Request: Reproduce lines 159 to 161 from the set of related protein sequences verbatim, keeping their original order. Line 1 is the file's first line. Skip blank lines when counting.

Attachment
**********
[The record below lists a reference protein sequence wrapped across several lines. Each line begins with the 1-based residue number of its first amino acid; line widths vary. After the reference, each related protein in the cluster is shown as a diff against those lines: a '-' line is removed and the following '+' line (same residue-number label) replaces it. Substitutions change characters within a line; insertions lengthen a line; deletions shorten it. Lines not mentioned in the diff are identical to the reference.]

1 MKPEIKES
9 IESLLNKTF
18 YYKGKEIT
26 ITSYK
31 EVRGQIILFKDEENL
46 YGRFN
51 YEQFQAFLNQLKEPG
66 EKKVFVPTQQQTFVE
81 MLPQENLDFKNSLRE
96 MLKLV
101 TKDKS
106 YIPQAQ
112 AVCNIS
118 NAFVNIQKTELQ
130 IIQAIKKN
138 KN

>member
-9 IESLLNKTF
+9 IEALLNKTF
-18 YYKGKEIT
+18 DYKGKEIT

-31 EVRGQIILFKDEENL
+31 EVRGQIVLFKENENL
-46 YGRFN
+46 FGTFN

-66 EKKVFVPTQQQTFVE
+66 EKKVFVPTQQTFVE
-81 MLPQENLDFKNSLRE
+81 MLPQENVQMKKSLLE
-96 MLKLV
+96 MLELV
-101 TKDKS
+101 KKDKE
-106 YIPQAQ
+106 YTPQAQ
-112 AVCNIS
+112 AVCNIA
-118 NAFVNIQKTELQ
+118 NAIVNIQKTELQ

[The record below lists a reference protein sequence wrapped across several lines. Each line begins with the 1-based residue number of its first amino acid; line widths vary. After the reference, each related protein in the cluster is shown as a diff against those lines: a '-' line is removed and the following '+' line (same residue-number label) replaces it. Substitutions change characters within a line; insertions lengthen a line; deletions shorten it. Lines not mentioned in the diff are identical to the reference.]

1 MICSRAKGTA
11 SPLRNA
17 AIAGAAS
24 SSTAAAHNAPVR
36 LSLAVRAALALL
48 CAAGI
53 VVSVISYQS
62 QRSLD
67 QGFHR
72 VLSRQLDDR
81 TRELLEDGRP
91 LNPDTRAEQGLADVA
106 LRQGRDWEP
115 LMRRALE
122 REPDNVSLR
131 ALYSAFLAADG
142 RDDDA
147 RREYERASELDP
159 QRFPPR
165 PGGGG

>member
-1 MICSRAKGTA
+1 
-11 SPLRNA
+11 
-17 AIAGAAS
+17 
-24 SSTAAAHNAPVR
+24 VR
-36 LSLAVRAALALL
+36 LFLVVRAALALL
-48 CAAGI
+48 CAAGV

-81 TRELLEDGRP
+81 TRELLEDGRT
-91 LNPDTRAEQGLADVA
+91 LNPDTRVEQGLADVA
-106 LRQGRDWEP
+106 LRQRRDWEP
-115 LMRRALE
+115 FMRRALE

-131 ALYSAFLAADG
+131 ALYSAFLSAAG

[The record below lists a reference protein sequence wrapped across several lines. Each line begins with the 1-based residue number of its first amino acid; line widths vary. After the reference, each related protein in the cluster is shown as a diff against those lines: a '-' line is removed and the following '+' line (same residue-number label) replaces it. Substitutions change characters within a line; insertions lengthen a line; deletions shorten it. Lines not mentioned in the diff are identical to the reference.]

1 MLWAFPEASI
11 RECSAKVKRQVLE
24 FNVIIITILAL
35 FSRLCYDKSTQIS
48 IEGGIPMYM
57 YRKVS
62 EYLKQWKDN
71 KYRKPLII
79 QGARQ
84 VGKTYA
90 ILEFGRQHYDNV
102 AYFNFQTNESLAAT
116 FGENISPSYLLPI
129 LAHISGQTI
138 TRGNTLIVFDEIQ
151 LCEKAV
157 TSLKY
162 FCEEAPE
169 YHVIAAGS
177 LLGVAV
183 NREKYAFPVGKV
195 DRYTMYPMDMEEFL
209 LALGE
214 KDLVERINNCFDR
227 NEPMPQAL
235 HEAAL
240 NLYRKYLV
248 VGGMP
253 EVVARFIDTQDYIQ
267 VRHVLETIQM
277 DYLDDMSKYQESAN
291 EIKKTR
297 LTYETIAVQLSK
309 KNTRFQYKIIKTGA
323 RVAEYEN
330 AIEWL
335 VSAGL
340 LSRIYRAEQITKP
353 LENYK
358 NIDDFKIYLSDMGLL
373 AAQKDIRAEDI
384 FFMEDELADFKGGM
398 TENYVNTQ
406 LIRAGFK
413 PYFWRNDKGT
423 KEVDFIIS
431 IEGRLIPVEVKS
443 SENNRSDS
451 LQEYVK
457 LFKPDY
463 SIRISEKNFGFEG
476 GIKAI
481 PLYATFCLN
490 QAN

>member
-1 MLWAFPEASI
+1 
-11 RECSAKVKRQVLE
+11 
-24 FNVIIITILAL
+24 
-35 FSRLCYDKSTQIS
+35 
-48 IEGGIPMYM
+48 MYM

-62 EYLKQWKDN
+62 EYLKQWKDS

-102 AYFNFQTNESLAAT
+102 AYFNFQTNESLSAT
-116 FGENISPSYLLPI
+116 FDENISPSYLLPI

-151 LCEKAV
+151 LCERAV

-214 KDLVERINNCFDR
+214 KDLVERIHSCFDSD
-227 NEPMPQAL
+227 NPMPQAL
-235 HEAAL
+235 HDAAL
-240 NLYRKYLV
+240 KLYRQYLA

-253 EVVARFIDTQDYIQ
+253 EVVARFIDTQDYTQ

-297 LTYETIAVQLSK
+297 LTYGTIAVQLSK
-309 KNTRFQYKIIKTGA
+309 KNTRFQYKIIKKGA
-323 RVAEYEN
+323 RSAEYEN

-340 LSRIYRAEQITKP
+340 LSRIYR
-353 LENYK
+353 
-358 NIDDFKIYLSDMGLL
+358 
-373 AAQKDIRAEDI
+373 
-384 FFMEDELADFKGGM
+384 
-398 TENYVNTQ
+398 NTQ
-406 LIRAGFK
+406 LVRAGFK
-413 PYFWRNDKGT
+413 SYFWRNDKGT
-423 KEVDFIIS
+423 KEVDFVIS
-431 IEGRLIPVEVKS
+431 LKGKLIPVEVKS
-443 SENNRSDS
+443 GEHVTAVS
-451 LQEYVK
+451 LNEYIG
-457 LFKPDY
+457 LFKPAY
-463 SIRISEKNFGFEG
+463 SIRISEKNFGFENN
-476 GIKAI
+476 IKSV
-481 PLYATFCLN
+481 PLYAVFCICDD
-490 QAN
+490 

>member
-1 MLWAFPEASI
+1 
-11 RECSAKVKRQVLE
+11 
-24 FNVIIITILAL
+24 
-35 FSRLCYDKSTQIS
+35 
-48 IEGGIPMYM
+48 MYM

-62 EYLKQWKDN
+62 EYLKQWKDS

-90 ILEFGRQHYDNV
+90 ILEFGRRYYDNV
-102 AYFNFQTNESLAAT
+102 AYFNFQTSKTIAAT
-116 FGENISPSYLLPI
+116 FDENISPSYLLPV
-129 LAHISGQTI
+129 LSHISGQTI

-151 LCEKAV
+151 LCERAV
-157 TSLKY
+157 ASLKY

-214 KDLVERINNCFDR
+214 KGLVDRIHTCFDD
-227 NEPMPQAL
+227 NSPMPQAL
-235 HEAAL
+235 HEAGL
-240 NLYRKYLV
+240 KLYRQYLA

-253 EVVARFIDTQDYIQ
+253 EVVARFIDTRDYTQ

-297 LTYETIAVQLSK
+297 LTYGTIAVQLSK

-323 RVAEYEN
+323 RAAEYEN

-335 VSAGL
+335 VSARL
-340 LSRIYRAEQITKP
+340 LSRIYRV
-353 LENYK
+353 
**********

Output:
-214 KDLVERINNCFDR
+214 KDLVERIHSCFDSD
-227 NEPMPQAL